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In the Fantastic Beasts and Where to Find Them film, Newt Scamander's trunk houses a lot of different magical beasts. I have recognized the following creatures from the Fantastic Beasts and Where to Find Them book or the main Harry Potter books.

  • Niffler (seeks shiny objects, keeps crawling out of Newt's trunk)
  • Demiguise (invisible and generally peaceful, rampaging in the city)
  • Erumpent (rhinoceros that blows explosive venom from its horn, has a long chase scene with Newt and Jacob, eventually blowing up a tree with its venom)
  • Occamy (hatches from silver eggs, one hatches in the film)
  • Clabbert (alarm bird, warned Newt of danger)
  • Diricawl (bird that can teleport at will, a pack of chicks seen inside the trunk)
  • Mooncalf (Newt asks Jacob to feed them)

But this isn't even nearly the complete list of magical creatures that were shown in the film to have come from the trunk.

What other magical beasts were there in the trunk? Could I have recognized any other of them if I read the Harry Potter books and the supplementary books? Two I'm missing in particular have important roles in the story: the small creatures that can pick locks and look like green plant parts, and the large four-winged creature that Newt wants to return to Arizona.

(I'm not complaining, I can imagine a lot of reasons why I didn't recognize some creatures. Maybe I just didn't pay enough attention to the Fantastic Beasts book. Maybe the book was so bad that I succeeded in repressing the memory of most of its contents more than I thought. Maybe the edition of that book distributed for Muggles is censored, so some creatures are missing from it. Maybe there are mind-affecting charms cast on the book that make Muggles forget some of the entries, or do not permit Muggles to recognize some of the creatures.)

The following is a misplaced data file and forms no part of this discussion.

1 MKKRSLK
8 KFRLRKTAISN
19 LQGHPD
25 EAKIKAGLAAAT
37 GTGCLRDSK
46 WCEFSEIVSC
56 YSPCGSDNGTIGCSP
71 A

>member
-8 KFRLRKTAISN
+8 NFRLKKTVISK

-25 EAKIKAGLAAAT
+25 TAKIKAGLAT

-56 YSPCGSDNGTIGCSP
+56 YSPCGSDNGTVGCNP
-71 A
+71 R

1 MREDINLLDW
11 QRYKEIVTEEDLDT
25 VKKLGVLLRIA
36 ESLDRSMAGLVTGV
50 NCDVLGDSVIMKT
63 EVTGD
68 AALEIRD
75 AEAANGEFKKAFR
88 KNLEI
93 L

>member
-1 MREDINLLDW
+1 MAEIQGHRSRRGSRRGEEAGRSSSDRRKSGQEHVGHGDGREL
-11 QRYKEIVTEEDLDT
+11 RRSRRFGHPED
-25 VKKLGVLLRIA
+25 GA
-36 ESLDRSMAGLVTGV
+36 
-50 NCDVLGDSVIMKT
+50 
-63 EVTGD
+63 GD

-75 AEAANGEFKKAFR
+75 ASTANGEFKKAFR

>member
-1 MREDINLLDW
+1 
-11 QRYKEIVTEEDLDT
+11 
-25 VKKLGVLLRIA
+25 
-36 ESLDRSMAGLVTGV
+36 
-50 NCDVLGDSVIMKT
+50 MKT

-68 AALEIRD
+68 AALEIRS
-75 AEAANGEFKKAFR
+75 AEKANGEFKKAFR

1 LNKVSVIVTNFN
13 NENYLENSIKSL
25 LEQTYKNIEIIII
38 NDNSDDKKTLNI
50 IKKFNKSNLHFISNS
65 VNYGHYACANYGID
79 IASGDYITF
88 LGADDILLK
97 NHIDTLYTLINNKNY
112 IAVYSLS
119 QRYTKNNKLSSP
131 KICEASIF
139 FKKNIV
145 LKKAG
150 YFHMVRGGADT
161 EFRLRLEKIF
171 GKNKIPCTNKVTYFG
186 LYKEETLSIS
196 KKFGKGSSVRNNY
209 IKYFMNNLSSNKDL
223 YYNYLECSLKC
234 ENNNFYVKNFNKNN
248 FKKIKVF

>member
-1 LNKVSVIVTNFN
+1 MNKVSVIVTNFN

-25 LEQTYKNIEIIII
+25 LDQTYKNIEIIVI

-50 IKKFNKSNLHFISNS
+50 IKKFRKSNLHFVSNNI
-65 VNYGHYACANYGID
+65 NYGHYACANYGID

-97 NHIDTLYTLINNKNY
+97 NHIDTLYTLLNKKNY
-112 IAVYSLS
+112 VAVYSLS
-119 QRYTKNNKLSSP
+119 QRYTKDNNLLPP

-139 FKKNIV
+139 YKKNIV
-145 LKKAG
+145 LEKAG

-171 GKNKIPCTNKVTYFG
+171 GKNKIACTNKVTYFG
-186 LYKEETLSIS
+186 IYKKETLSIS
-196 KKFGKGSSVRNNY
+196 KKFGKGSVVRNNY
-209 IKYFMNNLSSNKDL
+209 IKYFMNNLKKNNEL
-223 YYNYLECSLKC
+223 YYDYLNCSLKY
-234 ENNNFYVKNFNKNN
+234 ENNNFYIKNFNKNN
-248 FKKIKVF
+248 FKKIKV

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    This might be a duplicate of movies.stackexchange.com/q/63665/9391 "What are all the magical creatures/Beasts in Newt Scamander's suitcase?" – b_jonas Nov 22 '16 at 11:20
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    Cross-site dupes are acceptable where there's no clash of users (e.g. the same person asking on multiple sites ) – Valorum Nov 22 '16 at 12:57
  • Does the billywig count? – ibid Nov 22 '16 at 14:44
  • @ibid: Yes, the Billywig counts. – b_jonas Nov 22 '16 at 14:46
  • @ibid - I've added it in. Somehow I missed it on my first pass through the screenplay. – Valorum Nov 22 '16 at 18:09
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The creature that picks locks is a Bowtruckle, originally described in Fantastic Beasts and Where to Find Them as ...

...a tree-guardian creature found mainly in the west of England, southern Germany, and certain Scandinavian forests. It is immensely difficult to spot, being small (maximum eight inches in height) and apparently made of bark and twigs with two small brown eyes.